John F. Russell: Even a City Slicker can find a place at Routt County Fair | SteamboatToday.com

John F. Russell: Even a City Slicker can find a place at Routt County Fair

— What can I say, I put the “city” in the phrase city slicker.

I grew up just south of Denver in unincorporated Arapahoe County. Sure, the county may have been unincorporated at the time, but it was the definition of suburban.

Yes, it's true that you could drive just a few miles down the road and find wide-open spaces filled with cows, steers and wildlife — but riding in the back seat of my parent’s car was about as close as I ever got to becoming a rancher.

Horses and cowboys were just a stone's throw from the house where I grew up, but make no mistake, most of the horse power in the area was found under the hoods of the cars that flew past my parent's home down Dry Creek Road and were filled with drivers on their way to work, strip malls and grocery stores. I grew up in the heart of suburbia, and my exposure to the agricultural community was limited, at best.

That all changed when I came to Steamboat Springs, but it's going to take more than 25 Routt County Fairs to turn this city boy into a rancher. It's not that I'm not trying, or that I don't appreciate the hard work local ranchers put in every day. They work non-stop raising cattle that contribute to every community — even those who have no idea where that McDouble they just ordered from McDonalds comes from.

The first time I came face-to-face with a bull, a bucking bronco or a calf running across the arena floor was the first time I covered a rodeo in Steamboat Springs. The event provided me with a solid introduction to cowboys, but it was at the fair that my eyes were opened to how much work and pride a rancher takes in raising a steer, pig, goat or rabbit.

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The fair introduced me to the agricultural community and what it means to a town like Steamboat Springs. Each year, I am reminded what agriculture means when I attend the events that surround the Routt County Fair, and every year, I am reminded that I'm a city slicker.

It doesn't bother me; after all, I grew up in the city. But this is not the same for the boys and girls who competed in last week's exhibit day or the ones who will bring their livestock to the Routt County Fair next week.

Their love for the ranching lifestyle isn't something they learned in one day. It's a gift handed down by their parents and grandparents. It’s something they wear on their sleeves, and they display it in the way they dress. When you attend exhibit day, you can see it in their eyes as they wait to be interviewed, and you can see it in the details they include in their record books, and you can see it in their projects when they are finished.

Sure, there are more than a few first-generation fair families represented at the Routt County Fair, which runs Aug. 13-16, but they normally have some background in ranching or caring for animals. Those families that don't have that background are willing to buy into the lifestyle and give the time and money it takes to make the projects successful. In their hearts, they want what the fair offers and are willing to change their lives to make it possible. I enjoy the fair, but it is clear that I am not one of those people.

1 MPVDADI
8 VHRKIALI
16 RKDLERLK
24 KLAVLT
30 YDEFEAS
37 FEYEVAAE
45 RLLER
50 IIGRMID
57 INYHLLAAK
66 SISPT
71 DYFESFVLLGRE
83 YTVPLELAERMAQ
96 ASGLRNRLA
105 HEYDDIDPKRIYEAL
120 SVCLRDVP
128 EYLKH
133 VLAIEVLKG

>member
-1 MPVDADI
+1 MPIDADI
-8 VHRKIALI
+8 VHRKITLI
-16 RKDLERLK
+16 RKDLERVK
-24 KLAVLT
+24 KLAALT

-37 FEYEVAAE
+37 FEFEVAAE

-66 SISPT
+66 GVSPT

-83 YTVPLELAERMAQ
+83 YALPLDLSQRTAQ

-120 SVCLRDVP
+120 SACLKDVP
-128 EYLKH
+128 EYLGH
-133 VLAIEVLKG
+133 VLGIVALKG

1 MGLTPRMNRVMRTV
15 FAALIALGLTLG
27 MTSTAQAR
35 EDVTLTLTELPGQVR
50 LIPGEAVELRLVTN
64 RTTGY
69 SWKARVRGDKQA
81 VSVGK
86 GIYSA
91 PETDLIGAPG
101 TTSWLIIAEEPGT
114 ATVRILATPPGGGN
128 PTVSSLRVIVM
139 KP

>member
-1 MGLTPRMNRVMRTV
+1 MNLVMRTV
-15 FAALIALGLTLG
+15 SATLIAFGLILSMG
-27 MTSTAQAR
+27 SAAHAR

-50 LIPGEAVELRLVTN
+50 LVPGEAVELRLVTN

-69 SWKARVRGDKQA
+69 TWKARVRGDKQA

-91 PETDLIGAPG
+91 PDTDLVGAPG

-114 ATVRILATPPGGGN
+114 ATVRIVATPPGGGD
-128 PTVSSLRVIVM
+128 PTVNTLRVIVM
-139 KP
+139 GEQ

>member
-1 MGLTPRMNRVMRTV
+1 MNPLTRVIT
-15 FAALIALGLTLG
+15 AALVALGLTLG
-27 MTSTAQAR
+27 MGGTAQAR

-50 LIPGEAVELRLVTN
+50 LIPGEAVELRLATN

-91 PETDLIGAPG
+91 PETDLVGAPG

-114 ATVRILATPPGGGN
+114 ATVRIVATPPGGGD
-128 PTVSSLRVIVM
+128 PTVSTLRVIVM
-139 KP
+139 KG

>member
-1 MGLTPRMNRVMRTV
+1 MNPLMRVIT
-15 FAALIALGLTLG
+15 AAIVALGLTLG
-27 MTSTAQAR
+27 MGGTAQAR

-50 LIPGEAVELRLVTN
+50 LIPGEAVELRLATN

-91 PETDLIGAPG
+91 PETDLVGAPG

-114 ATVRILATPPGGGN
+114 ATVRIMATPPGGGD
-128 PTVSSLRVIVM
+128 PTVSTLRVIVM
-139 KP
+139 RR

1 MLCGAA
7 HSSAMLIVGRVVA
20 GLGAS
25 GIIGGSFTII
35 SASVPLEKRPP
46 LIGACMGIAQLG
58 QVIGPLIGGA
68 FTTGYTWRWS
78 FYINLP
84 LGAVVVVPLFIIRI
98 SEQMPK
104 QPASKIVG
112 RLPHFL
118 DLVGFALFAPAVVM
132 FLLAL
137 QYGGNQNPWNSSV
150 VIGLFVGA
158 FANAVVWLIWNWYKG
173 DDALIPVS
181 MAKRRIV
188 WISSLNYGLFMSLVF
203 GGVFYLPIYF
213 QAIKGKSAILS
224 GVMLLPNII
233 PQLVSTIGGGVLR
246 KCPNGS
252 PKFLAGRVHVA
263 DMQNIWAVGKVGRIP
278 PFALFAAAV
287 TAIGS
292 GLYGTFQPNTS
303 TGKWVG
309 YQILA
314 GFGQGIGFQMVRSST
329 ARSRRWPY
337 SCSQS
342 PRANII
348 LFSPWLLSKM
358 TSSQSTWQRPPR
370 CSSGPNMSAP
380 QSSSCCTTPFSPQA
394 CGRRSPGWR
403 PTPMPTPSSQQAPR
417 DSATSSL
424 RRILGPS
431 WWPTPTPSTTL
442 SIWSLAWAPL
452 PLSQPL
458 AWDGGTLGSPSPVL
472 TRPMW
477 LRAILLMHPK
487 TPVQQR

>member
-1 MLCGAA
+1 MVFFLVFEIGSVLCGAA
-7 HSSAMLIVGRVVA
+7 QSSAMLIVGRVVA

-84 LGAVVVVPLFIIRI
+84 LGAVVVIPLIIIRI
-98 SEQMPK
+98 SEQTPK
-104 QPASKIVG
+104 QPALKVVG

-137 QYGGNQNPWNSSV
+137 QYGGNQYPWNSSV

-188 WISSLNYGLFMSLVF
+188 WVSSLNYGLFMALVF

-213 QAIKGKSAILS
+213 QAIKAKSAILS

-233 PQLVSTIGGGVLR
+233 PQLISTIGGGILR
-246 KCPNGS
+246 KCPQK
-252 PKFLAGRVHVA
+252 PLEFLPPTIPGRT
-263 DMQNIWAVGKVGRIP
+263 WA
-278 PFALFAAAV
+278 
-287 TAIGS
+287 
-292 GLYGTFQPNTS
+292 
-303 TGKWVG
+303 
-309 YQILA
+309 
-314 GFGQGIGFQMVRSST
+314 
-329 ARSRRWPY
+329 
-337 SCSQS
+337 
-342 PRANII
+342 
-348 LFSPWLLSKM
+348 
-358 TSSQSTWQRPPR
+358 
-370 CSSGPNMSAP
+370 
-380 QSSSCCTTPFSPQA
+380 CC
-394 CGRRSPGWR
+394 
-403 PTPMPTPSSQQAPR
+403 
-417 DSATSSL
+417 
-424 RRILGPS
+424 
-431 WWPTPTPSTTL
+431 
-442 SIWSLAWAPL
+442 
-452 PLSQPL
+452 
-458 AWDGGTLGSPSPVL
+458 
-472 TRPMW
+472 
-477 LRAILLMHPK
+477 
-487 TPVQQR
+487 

Every year I show up to the events wearing tennis shoes, and I don't own a single pair of cowboy boots in a town that prides itself on a long-running western tradition. But that doesn't mean I don't have a deep appreciation for the 4-H children who take part of their summers to raise goats, lambs and steers. These are children who learn that chickens are living creations, not just an item in the meat department at City Market, Safeway or Natural Grocers. These children understand where their food comes from and the incredible amount of time, effort and money that goes into raising an animal.

It's something many children who grew up in the city just can's understand. It's something that starts when you are a child and remains in your blood when you are an adult.

I've tried to expose my children to 4-H in Steamboat Springs, but it's difficult to raise a large animal, or even a small one on my Steamboat II estate west of Steamboat Springs. It really has nothing to do with the space — personally, my cats are lucky if they get fed each day — and it's a good week when I find time to mow my yard. A project that required caring for a steer … well … I have no idea where to start.

Still, that has not kept my family from enjoying 4-H and the skills it teaches us. My daughter is in her third year of sewing and has learned so much in that time. The Routt County 4-H offers more than a few programs that don't have anything to do with raising an animal, programs ranging for shooting to scrapbooking to photography.

The programs are a great place to get introduced to the skills it takes to pursue any hobbies, and the programs provide an opportunity to take part in the Routt County and state fairs.

Yes, it's true I may be a city slicker. But thanks to the programs offered by 4-H and the Routt County Fair, some of northern Colorado's fine agricultural traditions seem to be finding their way into my blood.

To reach John F. Russell, call 970-871-4209, email jrussell@SteamboatToday.com or follow him on Twitter @Framp1966